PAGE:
This was among the most interesting and pivotal studies that were presented at the meeting. CheckMate 577 was done in patients with resectable stage II and stage III esophageal and GEJ cancers following neoadjuvant chemoradiation and surgical resection. Patients with residual disease were randomized to adjuvant nivolumab or placebo, stratifi ed by histology, pathological lymph node status, and PD-L1 status. The trial’s primary end point was DFS, and the secondary end points were OS and OS rate at 1, 2, and 3 years.
Seventy percent of the patients had adenocarcinoma and 50% had residual lymph node disease. Only about 17% had PD-L1–positive disease. Interestingly, nivolumab demonstrated superior DFS [vs placebo], with a 31% reduction in the risk of recurrence or death; there was also a doubling in median DFS, going from 11.0 months to 22.4 months, respectively. Interestingly, the benefit [with this approach] was observed in all patient subgroups, regardless of PD-L1 status.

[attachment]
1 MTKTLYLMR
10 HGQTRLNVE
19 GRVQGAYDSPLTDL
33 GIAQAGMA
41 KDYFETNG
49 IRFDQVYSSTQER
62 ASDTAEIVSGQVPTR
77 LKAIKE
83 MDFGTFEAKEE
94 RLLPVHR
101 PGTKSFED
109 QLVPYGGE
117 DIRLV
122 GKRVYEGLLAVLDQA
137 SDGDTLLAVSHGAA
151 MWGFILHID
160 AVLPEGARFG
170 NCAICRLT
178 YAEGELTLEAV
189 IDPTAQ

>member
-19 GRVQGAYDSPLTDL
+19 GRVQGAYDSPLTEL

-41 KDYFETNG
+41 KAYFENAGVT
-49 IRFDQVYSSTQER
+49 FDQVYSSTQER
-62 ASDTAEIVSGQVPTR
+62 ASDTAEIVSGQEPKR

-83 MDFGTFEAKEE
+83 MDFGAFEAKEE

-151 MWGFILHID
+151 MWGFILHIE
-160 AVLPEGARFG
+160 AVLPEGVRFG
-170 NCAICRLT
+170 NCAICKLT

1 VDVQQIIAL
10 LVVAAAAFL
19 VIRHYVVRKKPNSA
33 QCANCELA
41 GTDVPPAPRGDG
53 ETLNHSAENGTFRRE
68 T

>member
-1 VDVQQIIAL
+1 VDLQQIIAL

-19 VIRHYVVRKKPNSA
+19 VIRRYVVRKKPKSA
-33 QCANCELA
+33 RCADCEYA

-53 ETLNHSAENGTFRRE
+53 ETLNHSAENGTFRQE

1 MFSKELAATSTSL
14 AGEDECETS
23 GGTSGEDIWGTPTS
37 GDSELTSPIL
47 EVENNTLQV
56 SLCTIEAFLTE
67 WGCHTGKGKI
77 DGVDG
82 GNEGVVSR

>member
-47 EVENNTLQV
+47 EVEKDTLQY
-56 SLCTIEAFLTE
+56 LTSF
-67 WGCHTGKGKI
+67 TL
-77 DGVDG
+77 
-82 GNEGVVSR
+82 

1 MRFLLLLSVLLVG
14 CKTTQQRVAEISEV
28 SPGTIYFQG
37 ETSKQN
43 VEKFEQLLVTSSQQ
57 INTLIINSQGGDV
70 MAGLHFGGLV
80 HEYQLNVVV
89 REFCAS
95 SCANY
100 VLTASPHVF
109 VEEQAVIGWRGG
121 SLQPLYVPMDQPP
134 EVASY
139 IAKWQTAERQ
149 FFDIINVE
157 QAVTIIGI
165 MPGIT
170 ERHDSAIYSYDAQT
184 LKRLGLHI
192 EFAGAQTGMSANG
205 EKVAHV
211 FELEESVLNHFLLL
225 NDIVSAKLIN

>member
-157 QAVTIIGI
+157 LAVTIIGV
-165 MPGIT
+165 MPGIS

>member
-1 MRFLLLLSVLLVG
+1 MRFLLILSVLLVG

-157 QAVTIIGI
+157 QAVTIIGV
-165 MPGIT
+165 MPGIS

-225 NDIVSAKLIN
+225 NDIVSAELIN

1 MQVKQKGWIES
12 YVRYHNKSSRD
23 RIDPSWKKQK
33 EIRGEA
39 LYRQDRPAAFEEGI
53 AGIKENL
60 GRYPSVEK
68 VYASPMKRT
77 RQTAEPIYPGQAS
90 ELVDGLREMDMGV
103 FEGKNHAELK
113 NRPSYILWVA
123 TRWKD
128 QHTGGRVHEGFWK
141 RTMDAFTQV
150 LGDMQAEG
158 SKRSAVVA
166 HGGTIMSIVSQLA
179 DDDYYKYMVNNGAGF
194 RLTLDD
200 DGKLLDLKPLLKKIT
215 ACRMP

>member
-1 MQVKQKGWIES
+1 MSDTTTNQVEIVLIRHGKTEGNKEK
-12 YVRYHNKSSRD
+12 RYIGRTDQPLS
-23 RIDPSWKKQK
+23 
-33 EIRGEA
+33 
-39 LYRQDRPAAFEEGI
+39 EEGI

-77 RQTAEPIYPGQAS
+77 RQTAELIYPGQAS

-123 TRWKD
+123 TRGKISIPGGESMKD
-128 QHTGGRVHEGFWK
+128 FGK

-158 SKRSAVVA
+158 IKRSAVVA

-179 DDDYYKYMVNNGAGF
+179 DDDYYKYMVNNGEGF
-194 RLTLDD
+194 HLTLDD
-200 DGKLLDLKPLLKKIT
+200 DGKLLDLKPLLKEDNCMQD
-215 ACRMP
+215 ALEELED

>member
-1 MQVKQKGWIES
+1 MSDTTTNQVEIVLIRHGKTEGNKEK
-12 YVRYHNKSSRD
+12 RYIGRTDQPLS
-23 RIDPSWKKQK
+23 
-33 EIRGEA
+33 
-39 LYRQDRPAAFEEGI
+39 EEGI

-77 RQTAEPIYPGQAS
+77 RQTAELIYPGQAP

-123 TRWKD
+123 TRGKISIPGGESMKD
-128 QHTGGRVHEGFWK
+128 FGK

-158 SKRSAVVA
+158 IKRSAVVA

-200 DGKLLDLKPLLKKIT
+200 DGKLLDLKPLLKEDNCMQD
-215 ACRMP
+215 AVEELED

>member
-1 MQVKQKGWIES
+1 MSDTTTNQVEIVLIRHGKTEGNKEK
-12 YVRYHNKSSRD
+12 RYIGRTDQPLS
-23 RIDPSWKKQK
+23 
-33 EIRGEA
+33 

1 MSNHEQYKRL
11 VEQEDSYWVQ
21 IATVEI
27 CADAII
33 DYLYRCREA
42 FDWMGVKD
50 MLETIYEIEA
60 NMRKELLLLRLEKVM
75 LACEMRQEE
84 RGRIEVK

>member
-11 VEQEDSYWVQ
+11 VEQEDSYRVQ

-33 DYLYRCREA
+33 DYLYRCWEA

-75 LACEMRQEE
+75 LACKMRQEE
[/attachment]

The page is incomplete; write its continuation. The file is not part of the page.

It is important to note that in esophageal trials, OS, but not DFS, is a validated end point. However, one can observe flattening of the curve in DFS in patients who received nivolumab. It is pretty clear that a subset of patients will derive a survival benefit with this agent. The study follow-up is short [so far], and clearly the OS data are awaited.
In my mind, this really represents the first advance in years for this group of patients—a new standard for nivolumab as an adjuvant therapy in patients with esophageal cancer who demonstrate residual disease following neoadjuvant chemoradiation. I clearly view it as a practice-changing study.